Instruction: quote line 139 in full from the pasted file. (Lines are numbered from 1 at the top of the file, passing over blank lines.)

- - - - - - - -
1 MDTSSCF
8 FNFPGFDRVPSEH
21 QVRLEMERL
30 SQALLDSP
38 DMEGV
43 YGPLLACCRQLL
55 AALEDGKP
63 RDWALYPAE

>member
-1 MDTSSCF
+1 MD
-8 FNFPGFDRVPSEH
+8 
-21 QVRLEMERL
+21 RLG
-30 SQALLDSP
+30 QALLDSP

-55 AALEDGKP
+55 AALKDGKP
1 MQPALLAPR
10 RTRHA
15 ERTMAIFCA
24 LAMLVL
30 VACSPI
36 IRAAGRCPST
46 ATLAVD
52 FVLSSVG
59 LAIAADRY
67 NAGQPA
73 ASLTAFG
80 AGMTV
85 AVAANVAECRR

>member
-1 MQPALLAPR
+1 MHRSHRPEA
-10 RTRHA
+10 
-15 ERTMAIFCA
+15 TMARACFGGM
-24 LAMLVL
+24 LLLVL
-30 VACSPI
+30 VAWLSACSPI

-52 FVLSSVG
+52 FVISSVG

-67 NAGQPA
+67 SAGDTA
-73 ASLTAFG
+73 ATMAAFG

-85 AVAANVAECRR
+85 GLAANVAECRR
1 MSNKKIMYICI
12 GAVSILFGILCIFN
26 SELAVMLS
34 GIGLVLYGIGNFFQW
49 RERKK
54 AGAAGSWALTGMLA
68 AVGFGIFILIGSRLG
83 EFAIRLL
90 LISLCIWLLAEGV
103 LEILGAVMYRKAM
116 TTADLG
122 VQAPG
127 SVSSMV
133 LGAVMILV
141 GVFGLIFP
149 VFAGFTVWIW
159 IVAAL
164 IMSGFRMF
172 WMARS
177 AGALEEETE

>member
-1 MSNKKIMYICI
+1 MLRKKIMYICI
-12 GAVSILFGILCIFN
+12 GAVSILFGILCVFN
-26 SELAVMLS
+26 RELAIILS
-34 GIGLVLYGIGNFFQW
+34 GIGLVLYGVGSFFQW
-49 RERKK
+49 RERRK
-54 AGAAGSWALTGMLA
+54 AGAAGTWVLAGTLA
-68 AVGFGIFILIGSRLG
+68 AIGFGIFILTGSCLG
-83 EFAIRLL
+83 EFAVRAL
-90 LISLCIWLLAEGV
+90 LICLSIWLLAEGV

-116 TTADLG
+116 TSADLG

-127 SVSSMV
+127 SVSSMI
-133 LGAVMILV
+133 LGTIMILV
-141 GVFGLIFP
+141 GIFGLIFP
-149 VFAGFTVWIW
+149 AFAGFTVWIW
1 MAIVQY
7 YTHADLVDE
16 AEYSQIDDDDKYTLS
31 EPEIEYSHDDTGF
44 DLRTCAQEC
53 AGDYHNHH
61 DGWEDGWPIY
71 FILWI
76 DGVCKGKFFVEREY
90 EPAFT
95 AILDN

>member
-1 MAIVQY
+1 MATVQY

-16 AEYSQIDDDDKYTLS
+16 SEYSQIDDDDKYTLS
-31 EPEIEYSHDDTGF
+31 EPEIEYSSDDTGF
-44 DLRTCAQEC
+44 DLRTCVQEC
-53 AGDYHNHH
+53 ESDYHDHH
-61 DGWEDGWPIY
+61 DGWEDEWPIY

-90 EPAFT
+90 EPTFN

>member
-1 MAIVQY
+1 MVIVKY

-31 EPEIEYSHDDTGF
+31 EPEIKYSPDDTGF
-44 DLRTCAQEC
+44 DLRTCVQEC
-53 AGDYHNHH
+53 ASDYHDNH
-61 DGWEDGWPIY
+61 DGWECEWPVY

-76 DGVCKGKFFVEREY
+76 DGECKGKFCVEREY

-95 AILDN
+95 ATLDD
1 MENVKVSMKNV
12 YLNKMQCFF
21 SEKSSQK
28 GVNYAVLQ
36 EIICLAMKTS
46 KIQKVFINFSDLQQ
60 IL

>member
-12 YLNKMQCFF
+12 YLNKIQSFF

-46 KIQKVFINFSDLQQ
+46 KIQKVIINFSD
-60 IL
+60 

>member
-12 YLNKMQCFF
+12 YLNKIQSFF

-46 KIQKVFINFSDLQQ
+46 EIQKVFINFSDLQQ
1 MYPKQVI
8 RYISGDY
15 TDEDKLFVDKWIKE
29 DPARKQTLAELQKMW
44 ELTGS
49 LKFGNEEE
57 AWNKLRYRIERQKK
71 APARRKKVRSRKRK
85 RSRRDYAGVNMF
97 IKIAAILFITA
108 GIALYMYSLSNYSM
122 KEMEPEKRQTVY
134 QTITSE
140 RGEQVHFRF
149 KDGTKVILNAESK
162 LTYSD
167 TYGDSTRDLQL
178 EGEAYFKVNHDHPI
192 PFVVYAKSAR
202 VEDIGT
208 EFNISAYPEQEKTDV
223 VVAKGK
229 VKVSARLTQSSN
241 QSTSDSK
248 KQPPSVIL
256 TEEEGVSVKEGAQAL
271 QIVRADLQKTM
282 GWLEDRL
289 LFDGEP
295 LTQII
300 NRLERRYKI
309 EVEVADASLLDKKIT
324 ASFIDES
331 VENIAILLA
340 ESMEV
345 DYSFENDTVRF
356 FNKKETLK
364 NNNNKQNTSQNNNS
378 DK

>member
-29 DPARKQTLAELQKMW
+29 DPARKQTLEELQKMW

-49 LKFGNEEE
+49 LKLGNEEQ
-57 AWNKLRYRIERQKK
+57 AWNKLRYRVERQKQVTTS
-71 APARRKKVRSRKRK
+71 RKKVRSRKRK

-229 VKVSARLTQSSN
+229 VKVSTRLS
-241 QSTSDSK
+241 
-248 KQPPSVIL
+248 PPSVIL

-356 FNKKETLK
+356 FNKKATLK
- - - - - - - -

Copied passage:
+76 DGECKGKFCVEREY